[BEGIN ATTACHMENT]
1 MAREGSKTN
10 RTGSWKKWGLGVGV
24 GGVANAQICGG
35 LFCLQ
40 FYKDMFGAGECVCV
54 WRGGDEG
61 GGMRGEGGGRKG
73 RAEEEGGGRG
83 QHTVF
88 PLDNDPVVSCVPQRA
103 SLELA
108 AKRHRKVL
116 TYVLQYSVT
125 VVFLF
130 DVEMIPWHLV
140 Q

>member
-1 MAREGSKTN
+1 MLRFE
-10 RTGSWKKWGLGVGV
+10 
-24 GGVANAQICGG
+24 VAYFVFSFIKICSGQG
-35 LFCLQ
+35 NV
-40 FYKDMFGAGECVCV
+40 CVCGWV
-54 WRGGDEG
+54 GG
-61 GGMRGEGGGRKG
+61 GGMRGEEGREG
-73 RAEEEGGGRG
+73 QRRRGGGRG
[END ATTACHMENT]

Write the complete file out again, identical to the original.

1 MAREGSKTN
10 RTGSWKKWGLGVGV
24 GGVANAQICGG
35 LFCLQ
40 FYKDMFGAGECVCV
54 WRGGDEG
61 GGMRGEGGGRKG
73 RAEEEGGGRG
83 QHTVF
88 PLDNDPVVSCVPQRA
103 SLELA
108 AKRHRKVL
116 TYVLQYSVT
125 VVFLF
130 DVEMIPWHLV
140 Q

>member
-1 MAREGSKTN
+1 MLRFE
-10 RTGSWKKWGLGVGV
+10 
-24 GGVANAQICGG
+24 VAYFVFSFIKICSGQG
-35 LFCLQ
+35 NV
-40 FYKDMFGAGECVCV
+40 CVCGWV
-54 WRGGDEG
+54 GG
-61 GGMRGEGGGRKG
+61 GGMRGEEGREG
-73 RAEEEGGGRG
+73 QRRRGGGRG